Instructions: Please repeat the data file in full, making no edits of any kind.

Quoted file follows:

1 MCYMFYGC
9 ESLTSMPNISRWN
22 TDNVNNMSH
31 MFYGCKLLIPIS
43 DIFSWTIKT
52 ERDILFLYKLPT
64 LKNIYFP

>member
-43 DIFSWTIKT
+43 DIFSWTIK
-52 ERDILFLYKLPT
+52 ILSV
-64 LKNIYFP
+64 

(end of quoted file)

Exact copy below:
1 MCYMFYGC
9 ESLTSMPNISRWN
22 TDNVNNMSH
31 MFYGCKLLIPIS
43 DIFSWTIKT
52 ERDILFLYKLPT
64 LKNIYFP

>member
-43 DIFSWTIKT
+43 DIFSWTIK
-52 ERDILFLYKLPT
+52 ILSV
-64 LKNIYFP
+64 